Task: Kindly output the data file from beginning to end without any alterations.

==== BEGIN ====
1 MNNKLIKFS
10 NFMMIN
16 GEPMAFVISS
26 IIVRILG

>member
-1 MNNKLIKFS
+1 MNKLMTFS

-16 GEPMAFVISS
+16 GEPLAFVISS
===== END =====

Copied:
1 MNNKLIKFS
10 NFMMIN
16 GEPMAFVISS
26 IIVRILG

>member
-1 MNNKLIKFS
+1 MNKLMTFS

-16 GEPMAFVISS
+16 GEPLAFVISS